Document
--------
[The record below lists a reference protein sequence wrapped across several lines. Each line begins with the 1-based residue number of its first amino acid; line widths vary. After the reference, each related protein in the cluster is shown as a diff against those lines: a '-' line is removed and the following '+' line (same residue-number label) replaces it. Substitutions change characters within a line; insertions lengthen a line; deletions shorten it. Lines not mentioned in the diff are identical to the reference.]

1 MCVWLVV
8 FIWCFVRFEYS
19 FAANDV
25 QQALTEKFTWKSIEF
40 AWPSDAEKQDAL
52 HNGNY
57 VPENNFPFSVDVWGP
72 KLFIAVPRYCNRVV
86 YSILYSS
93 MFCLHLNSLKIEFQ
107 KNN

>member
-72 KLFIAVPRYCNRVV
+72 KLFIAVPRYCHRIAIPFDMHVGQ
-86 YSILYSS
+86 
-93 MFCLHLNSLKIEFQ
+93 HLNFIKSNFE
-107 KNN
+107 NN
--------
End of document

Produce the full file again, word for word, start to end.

[The record below lists a reference protein sequence wrapped across several lines. Each line begins with the 1-based residue number of its first amino acid; line widths vary. After the reference, each related protein in the cluster is shown as a diff against those lines: a '-' line is removed and the following '+' line (same residue-number label) replaces it. Substitutions change characters within a line; insertions lengthen a line; deletions shorten it. Lines not mentioned in the diff are identical to the reference.]

1 MCVWLVV
8 FIWCFVRFEYS
19 FAANDV
25 QQALTEKFTWKSIEF
40 AWPSDAEKQDAL
52 HNGNY
57 VPENNFPFSVDVWGP
72 KLFIAVPRYCNRVV
86 YSILYSS
93 MFCLHLNSLKIEFQ
107 KNN

>member
-72 KLFIAVPRYCNRVV
+72 KLFIAVPRYCHRIAIPFDMHVGQ
-86 YSILYSS
+86 
-93 MFCLHLNSLKIEFQ
+93 HLNFIKSNFE
-107 KNN
+107 NN